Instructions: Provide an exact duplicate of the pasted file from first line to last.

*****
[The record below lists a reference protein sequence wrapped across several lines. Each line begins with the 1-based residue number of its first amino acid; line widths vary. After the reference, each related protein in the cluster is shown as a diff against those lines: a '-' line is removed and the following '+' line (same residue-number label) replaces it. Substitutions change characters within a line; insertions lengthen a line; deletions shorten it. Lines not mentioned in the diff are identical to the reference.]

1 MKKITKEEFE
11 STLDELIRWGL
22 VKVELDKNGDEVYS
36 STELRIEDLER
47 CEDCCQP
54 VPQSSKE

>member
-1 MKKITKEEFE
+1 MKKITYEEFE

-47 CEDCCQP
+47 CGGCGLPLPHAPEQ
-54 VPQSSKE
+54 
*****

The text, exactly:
[The record below lists a reference protein sequence wrapped across several lines. Each line begins with the 1-based residue number of its first amino acid; line widths vary. After the reference, each related protein in the cluster is shown as a diff against those lines: a '-' line is removed and the following '+' line (same residue-number label) replaces it. Substitutions change characters within a line; insertions lengthen a line; deletions shorten it. Lines not mentioned in the diff are identical to the reference.]

1 MKKITKEEFE
11 STLDELIRWGL
22 VKVELDKNGDEVYS
36 STELRIEDLER
47 CEDCCQP
54 VPQSSKE

>member
-1 MKKITKEEFE
+1 MKKITYEEFE

-47 CEDCCQP
+47 CGGCGLPLPHAPEQ
-54 VPQSSKE
+54 